Problem during lactation usually emerges because of incorrect techniques, breastfeeding frequency was low, breastfeeding on scheduled and using of pacifiers (Giugliani, 2004).
The adequate approach to overcome of those problems is important, if not well treated, usually lead to early weaning. Mostly, problems managed by non-medical professionals. On the other hand, several problems should be under supervision by medical professionals. In ability of mothers to overcome her lactation problems and lack of support from the community and health provider make the problem more severe (Giugliani, 2004, Februhartanty et al., 2006, Andrew Hsi MD and Larry Leeman MD, 2010)
There are various reactions of mother when they experienced with lactation problems i.e to complement breastfeeding with formula milk or other food, would stop breastfeeding, and the still continue breastfeeding (Februhartanty et al., 2006).
Mostly previous study focus on identify the type of lactation problems. Study on when the problem occurring and how the mother overcomes her problems were limited explored. Study on the type, when and how mother to overcome the problems are important to be known as a base information for the health providers in counseling process to the mother especially regarding how to handle their lactation problem.
ABOU-DAKN, M., SCHAFER-GRAF, U. & WOCKEL, A. (2009) Psychological stress and breast diseases during lactation. Breastfeeding Review, 17, 19-26.
AMIR, L., FORSTER, D., LUMLEY, J. & MCLACHLAN, H. (2007) A descriptive study of mastitis in Australian breastfeeding women: incidence and determinants. BMC Public Health, 7, 62.
ANDREW HSI MD, M. & LARRY LEEMAN MD, M. (2010) Management of Common Breastfeeding Problems. Breastfeeding Residency Curriculum. Mexico, University of New Mexico School of Medicine
BPS & INTERNATIONAL, M. (2008) Indonesia Demographic and Health Survey 2007. Calverton, Maryland, USA, BPS and Macro International.
FEBRUHARTANTY, J., BARDOSONO, S. & SEPTIARI, A. M. (2006) Problems During Lactation are Associated with Exclusive Breastfeeding in DKI Jakarta Province: Father’s Potential Roles in Helping to Manage These Problems. Mal J Nutr, 12 (2), 167-180.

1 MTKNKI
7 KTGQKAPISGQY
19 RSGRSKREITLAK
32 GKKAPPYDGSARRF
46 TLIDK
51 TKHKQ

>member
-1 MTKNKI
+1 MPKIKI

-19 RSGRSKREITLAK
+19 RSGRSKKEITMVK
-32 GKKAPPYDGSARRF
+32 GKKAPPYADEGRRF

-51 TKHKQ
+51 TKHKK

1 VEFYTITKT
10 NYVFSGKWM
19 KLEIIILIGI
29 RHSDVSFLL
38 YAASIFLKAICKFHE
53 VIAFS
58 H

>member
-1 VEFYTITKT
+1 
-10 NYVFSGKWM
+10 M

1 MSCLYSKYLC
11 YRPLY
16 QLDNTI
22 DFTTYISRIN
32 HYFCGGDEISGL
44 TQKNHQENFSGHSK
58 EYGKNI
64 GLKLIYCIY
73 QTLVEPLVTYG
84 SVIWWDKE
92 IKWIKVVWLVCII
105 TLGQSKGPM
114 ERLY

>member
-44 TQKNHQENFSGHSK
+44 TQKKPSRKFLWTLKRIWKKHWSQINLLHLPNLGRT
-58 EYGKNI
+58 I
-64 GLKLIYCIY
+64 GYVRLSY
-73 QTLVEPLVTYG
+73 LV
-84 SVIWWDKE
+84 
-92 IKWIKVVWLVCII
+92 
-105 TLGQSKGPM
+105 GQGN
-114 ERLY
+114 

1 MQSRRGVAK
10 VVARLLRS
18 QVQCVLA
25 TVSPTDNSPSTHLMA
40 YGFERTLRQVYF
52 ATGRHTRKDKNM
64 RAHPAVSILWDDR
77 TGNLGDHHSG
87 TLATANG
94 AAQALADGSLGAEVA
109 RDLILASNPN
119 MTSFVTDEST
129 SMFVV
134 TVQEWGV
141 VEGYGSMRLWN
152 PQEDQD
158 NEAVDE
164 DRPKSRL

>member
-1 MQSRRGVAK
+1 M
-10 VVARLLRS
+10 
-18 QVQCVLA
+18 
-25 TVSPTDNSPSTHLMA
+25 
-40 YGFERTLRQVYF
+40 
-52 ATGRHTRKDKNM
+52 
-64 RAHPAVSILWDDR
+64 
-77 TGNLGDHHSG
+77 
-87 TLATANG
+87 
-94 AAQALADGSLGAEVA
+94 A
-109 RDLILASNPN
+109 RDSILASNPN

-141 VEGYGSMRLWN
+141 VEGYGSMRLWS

GIUGLIANI, E. R. J. (2004) Common problems during lactation and their management. Jornal de Pediatria, 80, s147-s154.
IBFAN (2010) The State of Breastfeeding in 33 Countries, Delhi, India, BPNI/ IBFAN Asia.
JONES, G., STEKETEE, R. W., BLACK, R. E., BHUTTA, Z. A., MORRIS, S. S. & GROUP, T. B. C. S. S. (2003) How many child deaths can we prevent this year? The Lancet, 362, 65-71.
LAMONTAGNE, C., HAMELIN, A.-M. & ST-PIERRE, M. (2008) The breastfeeding experience of women with major difficulties who use the services of a breastfeeding clinic: a descriptive study. International Breastfeeding Journal, 3, 17.
LEÓN-CAVA, N., LUTTER, C., ROSS, J. & LUANN MARTIN, M. A. (2002) Quantifying the benefits of breastfeeding: a summary of the evidence, Washington D.C, Pan American Health Organization.
MALLIKARJUNA, H. B., BANAPURMATH, C. R., BANAPURMATH, S. & KESAREE, N. (2002) Breastfeeding Problems in First Six Months of Life in Rural Karnataka. Indian Pediatrics, 39, 861-864.
WHO (2003) Global strategy for infant and young child feeding, Geneva, World Health Organization.
WHO (2009) The WHO Global Data Bank on Infant and Young Child Feeding. World Health Organization.
WHO & UNICEF (2010) Countdown to 2015 decade report (2000–2010): taking stock of maternal, newborn and child survival. Geneva, Switzerland.